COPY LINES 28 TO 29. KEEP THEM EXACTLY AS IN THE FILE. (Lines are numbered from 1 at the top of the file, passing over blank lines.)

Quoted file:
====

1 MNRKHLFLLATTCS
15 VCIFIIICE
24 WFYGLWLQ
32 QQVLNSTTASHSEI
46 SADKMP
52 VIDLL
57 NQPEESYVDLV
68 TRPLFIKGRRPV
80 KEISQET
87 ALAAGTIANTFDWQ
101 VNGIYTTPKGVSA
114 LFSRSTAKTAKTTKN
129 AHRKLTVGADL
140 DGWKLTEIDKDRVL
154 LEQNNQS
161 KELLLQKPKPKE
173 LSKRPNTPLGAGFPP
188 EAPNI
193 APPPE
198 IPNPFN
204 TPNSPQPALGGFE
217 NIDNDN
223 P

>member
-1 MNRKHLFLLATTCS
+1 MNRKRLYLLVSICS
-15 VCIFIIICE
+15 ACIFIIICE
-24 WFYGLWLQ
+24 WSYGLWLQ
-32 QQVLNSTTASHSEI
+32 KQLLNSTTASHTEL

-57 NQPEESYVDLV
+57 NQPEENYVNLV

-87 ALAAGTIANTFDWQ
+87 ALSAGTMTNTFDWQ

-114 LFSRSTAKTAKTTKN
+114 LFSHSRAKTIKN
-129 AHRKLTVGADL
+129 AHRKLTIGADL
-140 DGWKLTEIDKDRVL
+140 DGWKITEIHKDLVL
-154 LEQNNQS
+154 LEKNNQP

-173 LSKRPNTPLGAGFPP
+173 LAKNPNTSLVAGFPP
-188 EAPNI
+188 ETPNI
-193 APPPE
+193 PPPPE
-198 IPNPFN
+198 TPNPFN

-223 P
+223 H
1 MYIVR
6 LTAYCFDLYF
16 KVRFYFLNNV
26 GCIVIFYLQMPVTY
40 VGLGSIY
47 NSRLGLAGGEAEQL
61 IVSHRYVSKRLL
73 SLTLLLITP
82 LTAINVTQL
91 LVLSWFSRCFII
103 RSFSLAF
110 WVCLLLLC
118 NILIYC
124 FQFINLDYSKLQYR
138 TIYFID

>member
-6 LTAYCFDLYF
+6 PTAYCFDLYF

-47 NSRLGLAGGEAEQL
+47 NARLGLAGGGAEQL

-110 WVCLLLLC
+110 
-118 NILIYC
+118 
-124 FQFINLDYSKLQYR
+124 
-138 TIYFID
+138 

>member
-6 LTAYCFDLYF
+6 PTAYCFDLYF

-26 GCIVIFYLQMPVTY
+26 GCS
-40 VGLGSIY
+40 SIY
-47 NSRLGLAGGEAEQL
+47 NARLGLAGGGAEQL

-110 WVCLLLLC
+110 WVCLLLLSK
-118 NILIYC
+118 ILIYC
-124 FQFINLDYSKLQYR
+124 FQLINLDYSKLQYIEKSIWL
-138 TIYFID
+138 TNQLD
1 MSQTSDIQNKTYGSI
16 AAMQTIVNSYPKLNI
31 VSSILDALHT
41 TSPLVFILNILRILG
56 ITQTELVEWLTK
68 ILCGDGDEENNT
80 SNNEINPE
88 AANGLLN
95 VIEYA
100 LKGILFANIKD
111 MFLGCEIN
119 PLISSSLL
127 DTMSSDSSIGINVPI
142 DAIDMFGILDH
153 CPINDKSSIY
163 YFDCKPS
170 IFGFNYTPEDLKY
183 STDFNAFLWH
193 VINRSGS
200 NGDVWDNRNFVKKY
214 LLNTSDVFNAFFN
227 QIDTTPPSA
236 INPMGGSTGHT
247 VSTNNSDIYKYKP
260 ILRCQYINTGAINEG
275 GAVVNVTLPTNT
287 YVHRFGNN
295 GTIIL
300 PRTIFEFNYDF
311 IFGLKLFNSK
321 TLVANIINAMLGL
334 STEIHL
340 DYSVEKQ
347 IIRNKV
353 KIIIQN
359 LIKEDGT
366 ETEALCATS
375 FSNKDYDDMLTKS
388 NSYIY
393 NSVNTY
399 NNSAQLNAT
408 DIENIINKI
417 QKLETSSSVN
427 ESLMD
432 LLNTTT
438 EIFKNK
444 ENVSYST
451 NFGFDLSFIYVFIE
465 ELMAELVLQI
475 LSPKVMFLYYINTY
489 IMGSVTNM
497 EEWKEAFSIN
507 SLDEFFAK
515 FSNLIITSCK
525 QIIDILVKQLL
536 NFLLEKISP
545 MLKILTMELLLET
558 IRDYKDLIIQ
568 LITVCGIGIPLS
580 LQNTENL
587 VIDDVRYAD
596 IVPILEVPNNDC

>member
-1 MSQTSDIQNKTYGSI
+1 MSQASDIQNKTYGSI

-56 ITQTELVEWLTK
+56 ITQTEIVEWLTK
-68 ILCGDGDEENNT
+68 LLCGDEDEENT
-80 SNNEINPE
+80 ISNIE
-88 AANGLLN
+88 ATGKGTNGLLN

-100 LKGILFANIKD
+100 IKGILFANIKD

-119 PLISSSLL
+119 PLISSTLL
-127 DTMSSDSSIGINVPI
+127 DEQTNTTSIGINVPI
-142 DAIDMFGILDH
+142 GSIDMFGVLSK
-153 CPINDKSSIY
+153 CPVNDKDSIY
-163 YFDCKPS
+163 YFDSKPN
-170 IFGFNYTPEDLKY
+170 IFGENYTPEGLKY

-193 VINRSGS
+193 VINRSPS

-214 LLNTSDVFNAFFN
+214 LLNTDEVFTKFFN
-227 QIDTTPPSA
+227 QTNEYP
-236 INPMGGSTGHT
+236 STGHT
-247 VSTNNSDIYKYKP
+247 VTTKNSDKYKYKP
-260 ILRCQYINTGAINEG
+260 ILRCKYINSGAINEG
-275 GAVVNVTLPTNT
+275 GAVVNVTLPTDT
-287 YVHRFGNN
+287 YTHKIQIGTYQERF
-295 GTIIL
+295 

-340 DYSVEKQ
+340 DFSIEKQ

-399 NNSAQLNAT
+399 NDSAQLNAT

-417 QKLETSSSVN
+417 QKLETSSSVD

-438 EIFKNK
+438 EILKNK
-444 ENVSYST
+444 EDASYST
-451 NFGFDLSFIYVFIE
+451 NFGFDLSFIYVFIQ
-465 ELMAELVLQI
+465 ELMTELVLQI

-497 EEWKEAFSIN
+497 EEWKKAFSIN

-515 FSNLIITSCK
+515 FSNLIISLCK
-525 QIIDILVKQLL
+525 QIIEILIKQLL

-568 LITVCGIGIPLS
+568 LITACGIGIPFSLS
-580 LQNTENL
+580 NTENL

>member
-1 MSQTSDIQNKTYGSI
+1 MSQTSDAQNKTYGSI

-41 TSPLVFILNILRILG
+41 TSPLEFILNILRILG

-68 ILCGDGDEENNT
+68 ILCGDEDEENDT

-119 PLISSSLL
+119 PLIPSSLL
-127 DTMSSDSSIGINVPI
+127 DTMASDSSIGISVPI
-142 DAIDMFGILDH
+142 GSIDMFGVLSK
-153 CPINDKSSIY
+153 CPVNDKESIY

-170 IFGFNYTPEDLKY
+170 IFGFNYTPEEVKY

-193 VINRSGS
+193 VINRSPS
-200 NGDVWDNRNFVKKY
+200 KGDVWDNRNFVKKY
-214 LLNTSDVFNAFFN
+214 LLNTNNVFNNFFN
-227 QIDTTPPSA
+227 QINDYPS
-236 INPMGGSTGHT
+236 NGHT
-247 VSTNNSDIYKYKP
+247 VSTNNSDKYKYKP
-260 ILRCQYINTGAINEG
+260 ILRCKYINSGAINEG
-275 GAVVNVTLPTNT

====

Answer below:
+15 ACIFIIICE
-24 WFYGLWLQ